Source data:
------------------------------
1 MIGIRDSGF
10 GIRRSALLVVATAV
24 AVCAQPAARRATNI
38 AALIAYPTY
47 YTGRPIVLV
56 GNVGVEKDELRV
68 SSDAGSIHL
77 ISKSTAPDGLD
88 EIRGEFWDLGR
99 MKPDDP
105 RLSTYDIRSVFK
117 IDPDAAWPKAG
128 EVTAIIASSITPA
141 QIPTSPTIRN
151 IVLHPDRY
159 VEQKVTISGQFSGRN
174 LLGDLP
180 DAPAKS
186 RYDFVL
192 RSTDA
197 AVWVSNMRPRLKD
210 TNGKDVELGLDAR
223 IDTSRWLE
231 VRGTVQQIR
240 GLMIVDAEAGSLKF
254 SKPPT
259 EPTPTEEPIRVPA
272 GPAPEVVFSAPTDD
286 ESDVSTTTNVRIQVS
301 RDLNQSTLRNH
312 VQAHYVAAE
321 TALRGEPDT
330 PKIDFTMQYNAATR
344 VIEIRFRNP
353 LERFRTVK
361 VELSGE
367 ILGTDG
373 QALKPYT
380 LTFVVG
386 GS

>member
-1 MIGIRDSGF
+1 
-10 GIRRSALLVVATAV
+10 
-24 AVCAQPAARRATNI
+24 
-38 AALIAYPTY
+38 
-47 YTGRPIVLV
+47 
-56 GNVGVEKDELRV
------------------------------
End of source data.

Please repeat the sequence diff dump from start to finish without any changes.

1 MIGIRDSGF
10 GIRRSALLVVATAV
24 AVCAQPAARRATNI
38 AALIAYPTY
47 YTGRPIVLV
56 GNVGVEKDELRV
68 SSDAGSIHL
77 ISKSTAPDGLD
88 EIRGEFWDLGR
99 MKPDDP
105 RLSTYDIRSVFK
117 IDPDAAWPKAG
128 EVTAIIASSITPA
141 QIPTSPTIRN
151 IVLHPDRY
159 VEQKVTISGQFSGRN
174 LLGDLP
180 DAPAKS
186 RYDFVL
192 RSTDA
197 AVWVSNMRPRLKD
210 TNGKDVELGLDAR
223 IDTSRWLE
231 VRGTVQQIR
240 GLMIVDAEAGSLKF
254 SKPPT
259 EPTPTEEPIRVPA
272 GPAPEVVFSAPTDD
286 ESDVSTTTNVRIQVS
301 RDLNQSTLRNH
312 VQAHYVAAE
321 TALRGEPDT
330 PKIDFTMQYNAATR
344 VIEIRFRNP
353 LERFRTVK
361 VELSGE
367 ILGTDG
373 QALKPYT
380 LTFVVG
386 GS

>member
-1 MIGIRDSGF
+1 
-10 GIRRSALLVVATAV
+10 
-24 AVCAQPAARRATNI
+24 
-38 AALIAYPTY
+38 
-47 YTGRPIVLV
+47 
-56 GNVGVEKDELRV